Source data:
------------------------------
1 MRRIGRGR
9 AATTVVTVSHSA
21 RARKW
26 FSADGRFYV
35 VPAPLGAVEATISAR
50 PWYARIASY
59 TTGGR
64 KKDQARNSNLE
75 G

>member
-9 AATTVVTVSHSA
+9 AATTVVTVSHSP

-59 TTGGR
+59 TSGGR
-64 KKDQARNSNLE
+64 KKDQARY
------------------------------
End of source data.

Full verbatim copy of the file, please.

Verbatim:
1 MRRIGRGR
9 AATTVVTVSHSA
21 RARKW
26 FSADGRFYV
35 VPAPLGAVEATISAR
50 PWYARIASY
59 TTGGR
64 KKDQARNSNLE
75 G

>member
-9 AATTVVTVSHSA
+9 AATTVVTVSHSP

-59 TTGGR
+59 TSGGR
-64 KKDQARNSNLE
+64 KKDQARY